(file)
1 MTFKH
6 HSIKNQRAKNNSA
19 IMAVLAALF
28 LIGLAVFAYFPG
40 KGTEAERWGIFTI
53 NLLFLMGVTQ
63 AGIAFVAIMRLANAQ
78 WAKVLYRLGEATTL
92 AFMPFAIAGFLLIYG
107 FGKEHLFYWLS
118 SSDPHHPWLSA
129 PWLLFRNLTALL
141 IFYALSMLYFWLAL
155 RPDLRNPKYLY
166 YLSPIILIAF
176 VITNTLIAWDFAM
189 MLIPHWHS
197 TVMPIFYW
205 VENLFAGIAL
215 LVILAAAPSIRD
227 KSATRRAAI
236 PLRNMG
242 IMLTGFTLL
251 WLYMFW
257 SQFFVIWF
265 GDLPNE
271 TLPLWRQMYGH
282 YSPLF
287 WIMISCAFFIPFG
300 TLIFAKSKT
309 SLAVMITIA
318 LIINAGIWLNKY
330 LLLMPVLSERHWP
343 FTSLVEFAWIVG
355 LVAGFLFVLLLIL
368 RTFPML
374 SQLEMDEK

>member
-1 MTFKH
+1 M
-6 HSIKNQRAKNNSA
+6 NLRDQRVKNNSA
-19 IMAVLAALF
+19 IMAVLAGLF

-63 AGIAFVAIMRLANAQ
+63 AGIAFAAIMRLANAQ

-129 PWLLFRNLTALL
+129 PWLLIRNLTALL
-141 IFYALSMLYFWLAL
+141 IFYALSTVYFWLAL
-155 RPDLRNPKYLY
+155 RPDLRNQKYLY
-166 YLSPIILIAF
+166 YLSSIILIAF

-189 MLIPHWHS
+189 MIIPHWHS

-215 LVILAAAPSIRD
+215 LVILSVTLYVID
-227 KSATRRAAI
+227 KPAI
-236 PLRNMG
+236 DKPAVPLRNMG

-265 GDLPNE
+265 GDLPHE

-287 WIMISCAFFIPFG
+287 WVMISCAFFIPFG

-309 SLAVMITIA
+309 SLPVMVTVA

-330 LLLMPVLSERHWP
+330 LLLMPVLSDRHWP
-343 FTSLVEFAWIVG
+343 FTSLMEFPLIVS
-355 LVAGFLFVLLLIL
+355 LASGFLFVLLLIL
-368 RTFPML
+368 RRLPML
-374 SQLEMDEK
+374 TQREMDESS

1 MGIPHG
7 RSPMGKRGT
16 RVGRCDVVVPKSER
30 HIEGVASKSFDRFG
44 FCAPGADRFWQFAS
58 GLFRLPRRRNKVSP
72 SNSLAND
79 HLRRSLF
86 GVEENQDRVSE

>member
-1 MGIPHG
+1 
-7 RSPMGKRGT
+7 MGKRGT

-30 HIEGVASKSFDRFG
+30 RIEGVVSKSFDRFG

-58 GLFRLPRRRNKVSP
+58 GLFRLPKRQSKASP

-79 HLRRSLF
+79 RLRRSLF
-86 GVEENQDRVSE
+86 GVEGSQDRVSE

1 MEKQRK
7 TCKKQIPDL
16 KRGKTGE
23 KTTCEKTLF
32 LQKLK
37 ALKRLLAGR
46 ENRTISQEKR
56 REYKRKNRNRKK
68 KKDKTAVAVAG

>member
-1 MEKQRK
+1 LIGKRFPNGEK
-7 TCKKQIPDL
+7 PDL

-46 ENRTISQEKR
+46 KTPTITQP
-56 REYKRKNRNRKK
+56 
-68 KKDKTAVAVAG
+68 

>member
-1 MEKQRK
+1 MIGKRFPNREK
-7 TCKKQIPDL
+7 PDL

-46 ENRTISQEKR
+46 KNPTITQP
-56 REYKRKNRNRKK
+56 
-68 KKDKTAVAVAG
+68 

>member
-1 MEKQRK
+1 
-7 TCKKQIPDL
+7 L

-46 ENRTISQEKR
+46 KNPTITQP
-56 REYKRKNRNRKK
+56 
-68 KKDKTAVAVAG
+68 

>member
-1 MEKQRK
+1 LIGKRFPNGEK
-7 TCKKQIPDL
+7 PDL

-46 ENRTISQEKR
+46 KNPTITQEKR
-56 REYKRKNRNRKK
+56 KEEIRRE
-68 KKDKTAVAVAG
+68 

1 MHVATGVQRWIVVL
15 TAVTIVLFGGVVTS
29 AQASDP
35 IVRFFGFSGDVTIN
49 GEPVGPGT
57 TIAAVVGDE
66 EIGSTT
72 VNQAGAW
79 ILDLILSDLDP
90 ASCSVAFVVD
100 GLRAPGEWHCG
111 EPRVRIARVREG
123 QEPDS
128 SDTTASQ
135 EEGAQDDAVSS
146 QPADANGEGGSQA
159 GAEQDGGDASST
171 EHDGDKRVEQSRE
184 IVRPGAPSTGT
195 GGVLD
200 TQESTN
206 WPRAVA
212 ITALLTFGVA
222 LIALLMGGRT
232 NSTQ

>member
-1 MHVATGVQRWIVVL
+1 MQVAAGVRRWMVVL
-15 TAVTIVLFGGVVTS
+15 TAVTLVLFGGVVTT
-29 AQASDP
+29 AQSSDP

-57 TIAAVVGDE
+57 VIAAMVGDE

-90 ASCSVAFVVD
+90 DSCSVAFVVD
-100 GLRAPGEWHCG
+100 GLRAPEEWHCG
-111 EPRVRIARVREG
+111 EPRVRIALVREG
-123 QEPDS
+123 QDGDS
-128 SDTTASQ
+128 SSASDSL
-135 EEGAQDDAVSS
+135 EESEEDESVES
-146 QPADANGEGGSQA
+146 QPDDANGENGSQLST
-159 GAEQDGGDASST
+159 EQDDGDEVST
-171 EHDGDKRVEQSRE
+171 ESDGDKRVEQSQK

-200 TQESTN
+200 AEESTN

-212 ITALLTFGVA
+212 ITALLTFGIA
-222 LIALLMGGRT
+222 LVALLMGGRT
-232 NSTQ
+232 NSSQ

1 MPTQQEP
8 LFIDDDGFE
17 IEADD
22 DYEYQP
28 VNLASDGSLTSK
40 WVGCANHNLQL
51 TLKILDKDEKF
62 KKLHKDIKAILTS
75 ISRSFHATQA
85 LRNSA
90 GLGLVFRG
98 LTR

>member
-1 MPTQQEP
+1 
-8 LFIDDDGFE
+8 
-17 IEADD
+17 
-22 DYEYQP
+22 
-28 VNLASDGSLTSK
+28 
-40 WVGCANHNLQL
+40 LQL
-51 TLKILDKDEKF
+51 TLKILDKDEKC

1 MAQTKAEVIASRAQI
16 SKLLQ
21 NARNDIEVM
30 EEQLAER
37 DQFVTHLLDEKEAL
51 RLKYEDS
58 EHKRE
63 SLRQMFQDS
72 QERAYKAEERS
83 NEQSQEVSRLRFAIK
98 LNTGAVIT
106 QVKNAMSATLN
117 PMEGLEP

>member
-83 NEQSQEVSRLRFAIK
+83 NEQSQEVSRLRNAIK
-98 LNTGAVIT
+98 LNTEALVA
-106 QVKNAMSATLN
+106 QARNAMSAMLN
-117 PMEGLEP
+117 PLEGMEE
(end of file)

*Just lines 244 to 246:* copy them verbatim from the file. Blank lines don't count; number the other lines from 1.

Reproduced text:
30 EEQLAER
37 DQFVTHLLDEKEAL
51 RLKYEDS